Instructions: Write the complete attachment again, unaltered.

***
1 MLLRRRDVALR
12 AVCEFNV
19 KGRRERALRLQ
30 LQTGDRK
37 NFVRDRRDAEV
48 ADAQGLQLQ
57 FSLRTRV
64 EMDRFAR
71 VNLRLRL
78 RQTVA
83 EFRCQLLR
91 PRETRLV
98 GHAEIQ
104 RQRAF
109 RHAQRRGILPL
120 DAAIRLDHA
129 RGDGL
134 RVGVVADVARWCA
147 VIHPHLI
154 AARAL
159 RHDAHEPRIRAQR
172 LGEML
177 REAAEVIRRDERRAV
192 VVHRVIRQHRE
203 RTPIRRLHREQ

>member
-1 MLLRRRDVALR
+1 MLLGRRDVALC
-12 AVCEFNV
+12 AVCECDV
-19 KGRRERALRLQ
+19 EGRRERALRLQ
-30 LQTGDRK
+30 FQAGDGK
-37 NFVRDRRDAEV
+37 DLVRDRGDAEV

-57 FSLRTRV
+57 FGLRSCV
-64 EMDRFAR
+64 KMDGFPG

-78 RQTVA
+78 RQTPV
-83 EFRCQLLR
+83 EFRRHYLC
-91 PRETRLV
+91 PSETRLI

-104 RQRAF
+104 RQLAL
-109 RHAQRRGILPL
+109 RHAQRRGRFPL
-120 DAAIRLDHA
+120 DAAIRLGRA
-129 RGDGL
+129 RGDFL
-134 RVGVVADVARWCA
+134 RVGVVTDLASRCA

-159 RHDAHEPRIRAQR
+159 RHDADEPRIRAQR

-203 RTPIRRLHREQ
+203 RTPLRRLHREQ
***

1 MLLRRRDVALR
12 AVCEFNV
19 KGRRERALRLQ
30 LQTGDRK
37 NFVRDRRDAEV
48 ADAQGLQLQ
57 FSLRTRV
64 EMDRFAR
71 VNLRLRL
78 RQTVA
83 EFRCQLLR
91 PRETRLV
98 GHAEIQ
104 RQRAF
109 RHAQRRGILPL
120 DAAIRLDHA
129 RGDGL
134 RVGVVADVARWCA
147 VIHPHLI
154 AARAL
159 RHDAHEPRIRAQR
172 LGEML
177 REAAEVIRRDERRAV
192 VVHRVIRQHRE
203 RTPIRRLHREQ

>member
-1 MLLRRRDVALR
+1 MLLGRRDVALC
-12 AVCEFNV
+12 AVCECDV
-19 KGRRERALRLQ
+19 EGRRERALRLQ
-30 LQTGDRK
+30 FQAGDGK
-37 NFVRDRRDAEV
+37 DLVRDRGDAEV

-57 FSLRTRV
+57 FGLRSCV
-64 EMDRFAR
+64 KMDGFPG

-78 RQTVA
+78 RQTPV
-83 EFRCQLLR
+83 EFRRHYLC
-91 PRETRLV
+91 PSETRLI

-104 RQRAF
+104 RQLAL
-109 RHAQRRGILPL
+109 RHAQRRGRFPL
-120 DAAIRLDHA
+120 DAAIRLGRA
-129 RGDGL
+129 RGDFL
-134 RVGVVADVARWCA
+134 RVGVVTDLASRCA

-159 RHDAHEPRIRAQR
+159 RHDADEPRIRAQR

-203 RTPIRRLHREQ
+203 RTPLRRLHREQ